By Eli Yokley
April 27, 2017 at 2:31 pm ET
House Democratic leaders are threatening to oppose a short-term stopgap spending bill that would avert a government shutdown if Republicans decide to vote this week on their plan to overhaul Obamacare.
“If Republicans announce their intention to bring their harmful TrumpCare bill to the House Floor tomorrow or Saturday, I will oppose a one-week Continuing Resolution and will advise House Democrats to oppose it as well,” Democratic Whip Steny Hoyer (Md.) said in a statement Thursday.
The House passed a rule Thursday that would provide same-day authority through Saturday and allow the House to pass a week-long spending package before government funding lapses at midnight Friday. Democrats are concerned that Republicans could apply that authority to their health care bill to try and give President Donald Trump a significant legislative accomplishment by his 100th day in office — April 29.
A Democratic aide said Minority Leader Nancy Pelosi (D-Calif.) spoke with Speaker Paul Ryan (R-Wis.) earlier Thursday and told him she would urge Democrats to oppose a short-term spending measure if Republicans say they will move to the health care bill. Pelosi has also said she would oppose a stopgap measure without a broader agreement on an omnibus spending package that would fund the government through the rest of fiscal year 2017, which ends on Sept. 30.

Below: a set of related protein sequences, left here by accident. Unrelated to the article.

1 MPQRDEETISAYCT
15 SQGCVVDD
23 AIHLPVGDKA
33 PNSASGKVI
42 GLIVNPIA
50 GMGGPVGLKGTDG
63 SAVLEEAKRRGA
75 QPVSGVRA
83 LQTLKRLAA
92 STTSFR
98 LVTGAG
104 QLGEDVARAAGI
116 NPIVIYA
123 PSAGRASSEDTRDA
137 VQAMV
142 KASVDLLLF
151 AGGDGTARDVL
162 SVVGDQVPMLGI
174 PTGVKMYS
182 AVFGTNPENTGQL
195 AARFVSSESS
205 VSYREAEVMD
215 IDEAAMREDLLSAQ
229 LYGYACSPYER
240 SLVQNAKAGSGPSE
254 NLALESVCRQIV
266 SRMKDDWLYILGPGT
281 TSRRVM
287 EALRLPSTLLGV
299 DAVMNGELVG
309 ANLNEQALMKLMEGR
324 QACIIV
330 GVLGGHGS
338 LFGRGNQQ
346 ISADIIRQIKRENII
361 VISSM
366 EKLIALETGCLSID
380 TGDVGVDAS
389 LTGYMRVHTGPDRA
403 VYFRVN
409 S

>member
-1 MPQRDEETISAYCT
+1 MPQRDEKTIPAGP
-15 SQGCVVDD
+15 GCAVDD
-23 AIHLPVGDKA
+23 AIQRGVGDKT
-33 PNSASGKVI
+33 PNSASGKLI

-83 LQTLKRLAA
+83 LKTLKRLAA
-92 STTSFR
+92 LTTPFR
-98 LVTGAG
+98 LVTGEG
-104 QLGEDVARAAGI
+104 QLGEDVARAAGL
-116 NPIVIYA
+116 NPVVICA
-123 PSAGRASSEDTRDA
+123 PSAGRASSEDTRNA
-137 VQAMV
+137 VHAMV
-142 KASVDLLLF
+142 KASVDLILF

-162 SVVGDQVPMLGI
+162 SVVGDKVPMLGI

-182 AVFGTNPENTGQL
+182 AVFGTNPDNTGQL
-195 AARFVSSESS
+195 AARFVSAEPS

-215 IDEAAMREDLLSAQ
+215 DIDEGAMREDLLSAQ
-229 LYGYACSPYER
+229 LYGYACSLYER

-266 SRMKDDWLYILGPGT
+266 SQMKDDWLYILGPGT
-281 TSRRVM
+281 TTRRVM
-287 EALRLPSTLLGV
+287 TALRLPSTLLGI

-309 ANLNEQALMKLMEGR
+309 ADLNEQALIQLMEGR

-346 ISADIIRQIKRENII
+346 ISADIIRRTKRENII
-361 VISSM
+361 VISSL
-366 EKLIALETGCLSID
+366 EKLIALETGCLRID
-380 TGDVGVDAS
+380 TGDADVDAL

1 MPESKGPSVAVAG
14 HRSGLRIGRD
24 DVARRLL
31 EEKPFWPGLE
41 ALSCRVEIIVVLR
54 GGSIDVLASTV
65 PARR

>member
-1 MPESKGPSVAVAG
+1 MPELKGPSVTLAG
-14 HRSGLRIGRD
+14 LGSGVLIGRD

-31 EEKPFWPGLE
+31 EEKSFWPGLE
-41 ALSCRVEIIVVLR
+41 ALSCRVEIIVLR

But Democrats appear to have limited leverage.
Pelosi told reporters Thursday she thought Republicans “probably have the votes” to advance the stopgap measure without Democratic support. She said the prospect of a House vote on the health care bill wasn’t helping negotiations.
“They’re mixing apples and oranges here,” Pelosi said.
Later on Thursday, Ryan said at a news conference that if Democrats were to withhold their votes and the stopgap bill doesn’t pass, blame for the subsequent government shutdown would fall on their shoulders. Ryan stopped short of saying GOP leaders were ready to bring their health care bill to the floor during the next two days.
“We want to go when we have the votes,” he said.
Ryan said the evolving list of Democratic demands – from balking at including funding for a border wall to pushing for language to fund cost-sharing payments to health insurers – is why the week-long stopgap measure is needed.
“The reason this funding bill isn’t ready is because Democrats are dragging their feet,” he said.
Pelosi said Democrats “still have outstanding areas of concern” on Medicaid funding for Puerto Rico and disaster assistance, along with opposition to “poison pills” such as abortion restrictions and financial regulations.
The House Rules Committee is set to meet Thursday evening to ready the stopgap spending package for a Friday floor vote.
Updated to reflect new information on the rule and the status of the spending package.